T-Mobile/MetroPCS Merger And What Sprint Nextel Must Do Now

| About: Sprint Corporation (S)

On Wednesday, Germany-based Deutsche Telekom's (OTCQX:DTEGY) U.S. unit, T-Mobile, and MetroPCS Communications Inc. (PCS) confirmed that they have entered into a merger agreement. The deal brings together the fourth and fifth largest U.S. wireless carriers. MetroPCS is a dominant player in the pre-paid wireless market.

Under the terms of the merger agreement, PCS will declare a 1 for 2 reverse stock split, make a cash payment of $1.5 billion to its shareholders and acquire the entire capital stock of T-Mobile by issuing Deutsche Telekom 74% of its common stock on a pro-forma basis. The new company will retain the T-Mobile name. Deutsche Telekom will hold a 74% stake in the new company, while PCS shareholders will hold the remaining 26% stake.

The new company, which will be publicly traded, will be led by John Legere, T-Mobile's Chairman and CEO. T-Mobile and MetroPCS will operate as separate brands.

Last year, regulators had blocked AT&T's (NYSE:T) takeover of T-Mobile on antitrust grounds. Through the transaction, Deutsche Telekom was looking to exit the U.S. market, where it has not had much success. By merging T-Mobile with MetroPCS, Deutsche Telekom has re-committed itself to the U.S. market even though the merger has been structured in a way that would allow Deutsche Telekom to easily exit in the future, if it chooses to.

The big question is what would this merger, if completed, do to the U.S. wireless market. The other big question is what does a deal between MetroPCS and T-Mobile mean for Sprint Nextel Corp. (NYSE:S), the No.3 wireless carrier in the U.S.

The U.S. wireless market is dominated by AT&T and Verizon (NYSE:VZ). Both companies have more than 100 million subscribers. Sprint has around 56 million subscribers, while T-Mobile has some 33 million subscribers. In fact, the distance between T-Mobile and Sprint has been increasing. However, the deal with PCS makes T-Mobile a much stronger player. The combination of MetroPCS and T-Mobile will have 42.5 million subscribers. This narrows the gap with Sprint. However, it doesn't change the dynamics of the wireless market significantly. AT&T and Verizon still remain the dominant players.

While the combination of MetroPCS and T-Mobile does not pose any significant challenge to AT&T and Verizon, it does create some problems for Sprint.

Sprint has had an excellent year so far. The company has finally been able to put behind the disastrous merger with Nextel, which was completed in 2005. YTD, Sprint shares have gained more than 113%, reflecting the strong operating performance. The availability of Apple Inc.'s (NASDAQ:AAPL) iPhone on Sprint network has also given a boost to the company.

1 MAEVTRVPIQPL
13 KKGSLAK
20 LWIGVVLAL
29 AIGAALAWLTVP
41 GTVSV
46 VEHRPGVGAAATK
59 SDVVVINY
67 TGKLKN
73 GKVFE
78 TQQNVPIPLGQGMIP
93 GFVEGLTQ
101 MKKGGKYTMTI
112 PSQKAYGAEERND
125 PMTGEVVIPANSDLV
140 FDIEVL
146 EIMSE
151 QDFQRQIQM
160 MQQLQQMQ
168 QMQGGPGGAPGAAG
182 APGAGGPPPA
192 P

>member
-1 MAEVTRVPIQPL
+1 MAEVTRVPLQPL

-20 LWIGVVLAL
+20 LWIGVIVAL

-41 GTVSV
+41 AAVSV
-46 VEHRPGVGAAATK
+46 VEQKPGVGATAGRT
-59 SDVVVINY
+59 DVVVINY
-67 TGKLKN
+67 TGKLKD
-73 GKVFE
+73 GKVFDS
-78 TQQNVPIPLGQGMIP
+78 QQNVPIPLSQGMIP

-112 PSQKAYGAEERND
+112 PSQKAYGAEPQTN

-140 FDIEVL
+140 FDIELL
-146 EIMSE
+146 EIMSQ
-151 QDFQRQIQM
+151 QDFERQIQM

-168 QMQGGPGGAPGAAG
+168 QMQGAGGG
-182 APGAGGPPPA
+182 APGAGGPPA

However, the T-Mobile/MetroPCS deal has taken an attractive target for Sprint off the table.

Sprint itself was close to acquiring MetroPCS earlier this year. However, Sprint's Board scrapped the deal at the last moment. This was a lost opportunity for Sprint. Given the difficulties Sprint faced in integrating with Nextel, it is understandable that the company has been reluctant to go for another merger. However, MetroPCS and Sprint employ the same network technology, therefore integration would have been smooth if the transaction was completed. The deal would have also created a significant gap between Sprint and T-Mobile.

So what are the options left for Sprint now? The company does have the option to acquire Leap Wireless International Inc. (LEAP), another player in the pre-paid universe. However, Leap Wireless is not an attractive takeover target. The company has been losing money and analysts don't expect it to a post a profit until 2016, according to data compiled by Bloomberg.

That leaves Sprint with two options. Either come up with a counter offer for MetroPCS or continue on its own.

Having rejected the PCS's takeover earlier this year, I don't expect Sprint's Board to approve a takeover of MetroPCS now if the company decides to come up with a counteroffer, which will have to be higher than the previous offer. Also, it may not be a good idea for Sprint to get into a bidding war. By bringing on iPhone subscribers, Sprint has already spent billions of dollars. The company has also spent a lot of money on upgrading its network. I don't think the company is in a position to get into a bidding war now.

I think the best option for Sprint now is to continue on its own. The company has already seen a significant improvement in its operating performance this year. Although the T-Mobile/MetroPCS merger will narrow the gap between the third and fourth largest carrier, Sprint still has a comfortable lead. In addition, T-Mobile and MetroPCS may struggle to integrate, and this would in fact help Sprint in grabbing some of their subscribers.

If the merger is successful then Sprint also has the option to merge with the new T-Mobile in the future. Such a transaction may be rejected on antitrust grounds. However, if such a deal goes through, it would create a credible third national carrier that can challenge the AT&T and Verizon duopoly.

Recently, Dan Hesse, Sprint Nextel's CEO, said that he expects mergers in the U.S. wireless industry. Hesse also predicted that Sprint would participate in future deals in the wireless industry. Although Sprint missed out on an attractive takeover target, I think the company still has an opportunity to participate in a larger deal that will give it greater scale to compete against AT&T and Verizon.

Disclosure: I have no positions in any stocks mentioned, and no plans to initiate any positions within the next 72 hours. I wrote this article myself, and it expresses my own opinions. I am not receiving compensation for it (other than from Seeking Alpha). I have no business relationship with any company whose stock is mentioned in this article.

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